• Beating, kicking, over-riding, over-driving, over-loading, or torturing any animal which may cause them to hurt or severe injury.
  • Willfully and unreasonably administers any injurious drug to animals.
  • Keeping an animal in a place or a cage in which it doesn’t have a sufficient place to breathe or move or keeping the animal chained for an unreasonable period of time.
  • being the owner of an animal fails to provide such animal with sufficient food, drink, or shelter.

Prevention of Cruelty to Animals (Slaughter House) Rules, 2001

The act specifically prohibits the slaughtering of animals except in licensed slaughtering houses. Some of the important provisions of the act are:

  • No animal shall be slaughtered in a slaughterhouse in sight of other animals.
  • No owner or occupier of a slaughterhouse shall engage a person in slaughtering animals unless he possesses a valid license or authorization issued by the municipal or other local authority and no person shall be employed below the age of 18 years.
  • The Animal Welfare Board of India may inspect any slaughterhouse without notice.
  • No animal shall be slaughtered who is pregnant or has an offspring below the age of three months.

The Drugs and Cosmetics Rules 1945, Rule 148-C expressly states that no person shall use animals for the purpose of testing cosmetics.

THE WILDLIFE (PROTECTION) ACT, 1972 prohibits killing, poaching, and hunting of wild animals. According to schedule I, a person will be imprisoned for a term of 7 years or Rs. 25000 fine, if found killing an animal. According to Section 38(H), a zoo can operate in India only after formal approval by the Central Zoo Authority.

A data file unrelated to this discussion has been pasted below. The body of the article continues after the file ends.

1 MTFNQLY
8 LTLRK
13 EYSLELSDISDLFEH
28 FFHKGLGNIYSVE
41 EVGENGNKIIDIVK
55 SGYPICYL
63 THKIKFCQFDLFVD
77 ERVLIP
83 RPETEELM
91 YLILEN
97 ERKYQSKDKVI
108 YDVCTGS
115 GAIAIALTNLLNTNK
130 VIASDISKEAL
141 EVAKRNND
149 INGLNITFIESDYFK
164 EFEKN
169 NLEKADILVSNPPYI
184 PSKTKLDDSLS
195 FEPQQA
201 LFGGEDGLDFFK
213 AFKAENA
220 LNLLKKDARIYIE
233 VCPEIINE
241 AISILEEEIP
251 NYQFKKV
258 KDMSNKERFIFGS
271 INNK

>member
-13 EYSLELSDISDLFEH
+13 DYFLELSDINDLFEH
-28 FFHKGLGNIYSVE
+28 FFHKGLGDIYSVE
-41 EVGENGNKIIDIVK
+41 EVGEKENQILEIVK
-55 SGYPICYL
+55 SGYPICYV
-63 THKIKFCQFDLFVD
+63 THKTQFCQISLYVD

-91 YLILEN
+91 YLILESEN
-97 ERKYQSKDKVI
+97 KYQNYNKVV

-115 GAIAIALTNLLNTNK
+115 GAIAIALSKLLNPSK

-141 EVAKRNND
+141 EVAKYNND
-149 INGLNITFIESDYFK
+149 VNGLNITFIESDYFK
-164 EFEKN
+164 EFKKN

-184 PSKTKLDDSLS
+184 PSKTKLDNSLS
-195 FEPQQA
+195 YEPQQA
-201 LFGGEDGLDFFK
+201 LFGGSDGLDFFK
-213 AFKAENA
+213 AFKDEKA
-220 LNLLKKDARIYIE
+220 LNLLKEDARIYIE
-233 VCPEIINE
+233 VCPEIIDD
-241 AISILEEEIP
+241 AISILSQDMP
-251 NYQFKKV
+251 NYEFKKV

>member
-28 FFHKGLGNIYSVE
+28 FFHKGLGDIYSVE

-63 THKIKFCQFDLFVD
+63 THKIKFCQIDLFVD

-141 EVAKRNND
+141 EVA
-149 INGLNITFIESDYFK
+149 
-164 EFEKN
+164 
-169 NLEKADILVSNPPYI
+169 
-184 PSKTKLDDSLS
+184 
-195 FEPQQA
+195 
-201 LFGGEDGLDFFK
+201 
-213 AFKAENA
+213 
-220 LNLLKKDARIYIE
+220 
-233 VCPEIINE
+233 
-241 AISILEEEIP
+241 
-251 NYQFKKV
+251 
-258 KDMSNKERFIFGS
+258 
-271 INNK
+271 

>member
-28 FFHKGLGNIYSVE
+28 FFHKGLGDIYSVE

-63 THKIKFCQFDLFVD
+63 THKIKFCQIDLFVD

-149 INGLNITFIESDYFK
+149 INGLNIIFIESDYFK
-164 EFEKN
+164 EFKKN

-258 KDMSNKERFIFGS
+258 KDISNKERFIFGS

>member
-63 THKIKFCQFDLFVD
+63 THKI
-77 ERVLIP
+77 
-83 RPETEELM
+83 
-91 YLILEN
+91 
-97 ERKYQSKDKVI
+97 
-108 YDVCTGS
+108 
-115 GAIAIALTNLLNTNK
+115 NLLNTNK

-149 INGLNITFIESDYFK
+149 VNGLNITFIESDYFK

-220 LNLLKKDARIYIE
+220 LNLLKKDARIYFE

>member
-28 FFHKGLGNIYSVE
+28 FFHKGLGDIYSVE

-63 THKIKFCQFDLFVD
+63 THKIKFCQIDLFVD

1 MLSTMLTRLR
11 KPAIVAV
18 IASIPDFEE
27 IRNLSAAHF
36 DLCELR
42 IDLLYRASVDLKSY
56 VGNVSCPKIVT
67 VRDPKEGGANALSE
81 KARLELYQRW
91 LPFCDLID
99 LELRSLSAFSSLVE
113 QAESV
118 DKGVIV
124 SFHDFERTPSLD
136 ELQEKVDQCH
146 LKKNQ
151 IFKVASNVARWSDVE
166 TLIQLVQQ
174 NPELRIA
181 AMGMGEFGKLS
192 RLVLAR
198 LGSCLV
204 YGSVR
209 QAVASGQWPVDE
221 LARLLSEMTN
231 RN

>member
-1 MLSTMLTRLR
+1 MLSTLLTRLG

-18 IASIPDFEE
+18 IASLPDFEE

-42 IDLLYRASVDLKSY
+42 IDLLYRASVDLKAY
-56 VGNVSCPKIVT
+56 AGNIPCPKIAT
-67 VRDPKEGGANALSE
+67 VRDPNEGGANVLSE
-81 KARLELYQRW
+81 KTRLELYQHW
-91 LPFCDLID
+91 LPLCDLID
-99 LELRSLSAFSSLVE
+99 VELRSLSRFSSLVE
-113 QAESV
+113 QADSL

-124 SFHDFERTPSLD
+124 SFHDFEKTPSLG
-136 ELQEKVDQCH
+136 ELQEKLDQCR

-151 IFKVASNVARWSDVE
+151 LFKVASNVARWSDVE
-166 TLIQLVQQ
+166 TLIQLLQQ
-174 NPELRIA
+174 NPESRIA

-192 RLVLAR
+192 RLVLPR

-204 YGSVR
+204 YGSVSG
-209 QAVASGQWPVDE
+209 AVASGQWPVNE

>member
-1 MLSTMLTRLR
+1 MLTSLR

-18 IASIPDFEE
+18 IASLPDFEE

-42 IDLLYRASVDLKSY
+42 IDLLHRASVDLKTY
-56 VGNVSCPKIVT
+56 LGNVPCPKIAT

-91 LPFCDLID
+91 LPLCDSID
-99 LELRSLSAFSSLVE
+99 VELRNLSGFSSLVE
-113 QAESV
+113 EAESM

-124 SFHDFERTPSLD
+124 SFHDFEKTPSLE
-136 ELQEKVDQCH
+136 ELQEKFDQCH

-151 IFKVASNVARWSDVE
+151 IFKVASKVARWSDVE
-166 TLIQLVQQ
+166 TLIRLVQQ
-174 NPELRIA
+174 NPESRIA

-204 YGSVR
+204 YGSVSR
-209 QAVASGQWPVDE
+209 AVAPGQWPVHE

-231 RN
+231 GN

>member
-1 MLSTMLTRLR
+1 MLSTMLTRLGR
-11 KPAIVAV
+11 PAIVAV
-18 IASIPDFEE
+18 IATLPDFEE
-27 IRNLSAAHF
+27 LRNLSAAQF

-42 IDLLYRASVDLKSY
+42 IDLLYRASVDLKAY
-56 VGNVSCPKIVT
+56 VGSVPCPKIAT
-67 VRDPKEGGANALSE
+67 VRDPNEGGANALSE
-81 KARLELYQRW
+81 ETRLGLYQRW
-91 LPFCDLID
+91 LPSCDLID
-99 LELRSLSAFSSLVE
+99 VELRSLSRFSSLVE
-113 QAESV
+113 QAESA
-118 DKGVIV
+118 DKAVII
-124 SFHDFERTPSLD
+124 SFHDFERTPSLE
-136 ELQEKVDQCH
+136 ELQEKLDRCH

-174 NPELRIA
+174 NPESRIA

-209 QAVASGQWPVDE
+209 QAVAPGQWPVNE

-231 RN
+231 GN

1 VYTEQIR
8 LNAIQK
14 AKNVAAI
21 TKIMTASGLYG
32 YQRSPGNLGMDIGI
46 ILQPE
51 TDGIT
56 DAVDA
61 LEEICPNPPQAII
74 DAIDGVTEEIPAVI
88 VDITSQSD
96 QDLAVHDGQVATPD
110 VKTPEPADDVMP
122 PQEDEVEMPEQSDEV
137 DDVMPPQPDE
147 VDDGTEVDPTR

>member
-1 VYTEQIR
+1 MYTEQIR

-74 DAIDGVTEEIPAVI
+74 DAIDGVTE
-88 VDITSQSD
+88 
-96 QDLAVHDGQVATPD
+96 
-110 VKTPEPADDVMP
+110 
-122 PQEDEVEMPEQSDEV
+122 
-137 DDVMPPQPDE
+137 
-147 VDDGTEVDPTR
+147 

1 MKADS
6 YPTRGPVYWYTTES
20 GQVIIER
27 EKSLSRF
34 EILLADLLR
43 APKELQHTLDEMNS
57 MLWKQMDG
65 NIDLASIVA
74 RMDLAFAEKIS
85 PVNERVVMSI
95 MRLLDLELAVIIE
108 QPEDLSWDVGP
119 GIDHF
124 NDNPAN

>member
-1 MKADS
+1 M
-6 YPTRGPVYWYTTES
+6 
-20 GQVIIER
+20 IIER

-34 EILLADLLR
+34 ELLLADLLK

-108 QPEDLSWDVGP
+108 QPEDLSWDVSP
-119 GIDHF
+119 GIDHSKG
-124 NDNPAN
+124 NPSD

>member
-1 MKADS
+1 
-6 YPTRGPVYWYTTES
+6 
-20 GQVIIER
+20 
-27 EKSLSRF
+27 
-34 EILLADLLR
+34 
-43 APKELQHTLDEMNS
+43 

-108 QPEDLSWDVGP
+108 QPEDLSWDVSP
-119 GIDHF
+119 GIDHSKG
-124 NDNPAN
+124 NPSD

In one of the celebrated cases of the Bombay High court PETA v. Union of India, it was held that before using an animal for any entertainment purpose like filming or shooting, one has to take a non-Objection certificate from the Animal Welfare Board. This was a very significant judgement in terms of the safety of animals. In another case, Naveen Raheja v. Union of India [(2001) 9 SCC 762], the Supreme Court was in utter shock when it dealt with the facts of the case where a tiger in a zoo was starved to death in Andhra Pradesh, the court was astonished by the heinous act of the mankind and has summoned the officer of the Central Zoo Authority. In the case of  N.R. Nair And Ors vs Union Of India And Ors., the Kerala High court upheld the guidelines of the Ministry of Environment and Forest and has expressly forbidden the training of animals like bears, monkeys, tigers, panthers, and lions and has protected them from being the performing animals. So, these were a few of the celebrated cases of the Indian courts on protecting and safeguarding the rights of the animals. They are the other living creatures on this planet and have full rights to live, survive and enjoy living here and we as a human should learn to be a little more sensitive and kinder towards them, in order to make this planet a better place for them to live.

“This is what an animal rights philosophy is really about. Understanding the importance of recognizing that all animals have an inherent right not to be abused by us and then following the ethical path this understanding leads us to is special indeed.”

                                                                   – John F. Kullberg

Author’s Name: Vidushi Nandi (Maharaja Agrasen Institute of Management Studies, GGSIP University)